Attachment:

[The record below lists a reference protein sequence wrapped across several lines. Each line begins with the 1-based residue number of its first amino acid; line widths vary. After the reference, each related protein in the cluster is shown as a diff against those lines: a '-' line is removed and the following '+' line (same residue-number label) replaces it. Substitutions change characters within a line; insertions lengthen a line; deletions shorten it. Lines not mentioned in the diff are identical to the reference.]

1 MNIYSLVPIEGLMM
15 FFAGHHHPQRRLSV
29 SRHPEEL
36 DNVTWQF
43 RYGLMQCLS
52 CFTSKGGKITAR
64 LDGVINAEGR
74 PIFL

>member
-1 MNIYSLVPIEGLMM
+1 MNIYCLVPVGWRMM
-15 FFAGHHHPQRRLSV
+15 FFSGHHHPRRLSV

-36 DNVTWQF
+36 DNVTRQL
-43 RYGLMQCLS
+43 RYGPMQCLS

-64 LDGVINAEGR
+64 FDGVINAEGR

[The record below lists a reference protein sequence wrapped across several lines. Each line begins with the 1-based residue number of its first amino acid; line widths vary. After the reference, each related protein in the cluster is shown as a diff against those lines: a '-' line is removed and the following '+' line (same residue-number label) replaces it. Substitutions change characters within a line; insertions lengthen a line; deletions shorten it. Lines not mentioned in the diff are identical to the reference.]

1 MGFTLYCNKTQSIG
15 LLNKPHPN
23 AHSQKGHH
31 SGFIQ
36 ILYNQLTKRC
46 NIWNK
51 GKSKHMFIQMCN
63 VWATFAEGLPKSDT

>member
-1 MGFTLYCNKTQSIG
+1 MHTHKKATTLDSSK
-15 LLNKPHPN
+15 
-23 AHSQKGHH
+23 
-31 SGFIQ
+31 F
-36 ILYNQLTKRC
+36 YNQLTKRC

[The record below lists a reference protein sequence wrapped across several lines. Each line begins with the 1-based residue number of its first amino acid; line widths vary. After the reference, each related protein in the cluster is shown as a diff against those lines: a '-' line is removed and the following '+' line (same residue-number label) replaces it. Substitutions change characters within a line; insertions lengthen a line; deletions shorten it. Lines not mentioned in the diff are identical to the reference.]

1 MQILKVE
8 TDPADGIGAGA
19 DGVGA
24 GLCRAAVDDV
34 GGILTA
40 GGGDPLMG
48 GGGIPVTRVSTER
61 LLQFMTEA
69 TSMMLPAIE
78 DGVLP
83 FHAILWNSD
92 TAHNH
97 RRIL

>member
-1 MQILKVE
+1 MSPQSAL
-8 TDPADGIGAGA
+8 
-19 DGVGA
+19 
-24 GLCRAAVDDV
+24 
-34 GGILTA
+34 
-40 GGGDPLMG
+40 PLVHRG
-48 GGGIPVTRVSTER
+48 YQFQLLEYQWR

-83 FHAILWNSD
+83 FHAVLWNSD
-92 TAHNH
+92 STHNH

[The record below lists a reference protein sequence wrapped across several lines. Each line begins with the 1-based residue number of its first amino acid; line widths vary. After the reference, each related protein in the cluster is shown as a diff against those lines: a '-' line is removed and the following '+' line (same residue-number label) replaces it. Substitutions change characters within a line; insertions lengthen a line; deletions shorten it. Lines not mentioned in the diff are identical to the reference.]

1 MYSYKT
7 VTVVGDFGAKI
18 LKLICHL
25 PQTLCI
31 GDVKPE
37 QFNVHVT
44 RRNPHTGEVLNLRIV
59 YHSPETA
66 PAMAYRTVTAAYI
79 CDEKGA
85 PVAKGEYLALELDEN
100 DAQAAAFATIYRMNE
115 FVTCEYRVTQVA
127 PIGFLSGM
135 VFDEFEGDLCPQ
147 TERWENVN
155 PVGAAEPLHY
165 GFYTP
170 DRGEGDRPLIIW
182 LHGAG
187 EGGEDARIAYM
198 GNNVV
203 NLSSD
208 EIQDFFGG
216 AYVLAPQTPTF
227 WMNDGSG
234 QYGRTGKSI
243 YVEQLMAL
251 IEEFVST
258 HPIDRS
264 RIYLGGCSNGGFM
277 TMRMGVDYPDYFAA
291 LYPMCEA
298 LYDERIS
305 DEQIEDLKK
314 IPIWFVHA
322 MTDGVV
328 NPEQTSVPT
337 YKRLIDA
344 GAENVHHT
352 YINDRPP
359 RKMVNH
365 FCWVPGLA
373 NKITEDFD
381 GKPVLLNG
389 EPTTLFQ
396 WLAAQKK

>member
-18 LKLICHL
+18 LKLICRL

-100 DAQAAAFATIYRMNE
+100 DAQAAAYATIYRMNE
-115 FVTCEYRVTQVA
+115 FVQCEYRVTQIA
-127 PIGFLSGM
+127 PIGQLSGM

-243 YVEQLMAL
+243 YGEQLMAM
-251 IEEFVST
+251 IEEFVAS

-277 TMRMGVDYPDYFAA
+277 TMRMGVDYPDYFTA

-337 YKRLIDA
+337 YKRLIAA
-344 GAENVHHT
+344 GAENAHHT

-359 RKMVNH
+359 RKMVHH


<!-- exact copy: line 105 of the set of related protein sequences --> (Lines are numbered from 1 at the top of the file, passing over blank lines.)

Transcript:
264 RIYLGGCSNGGFM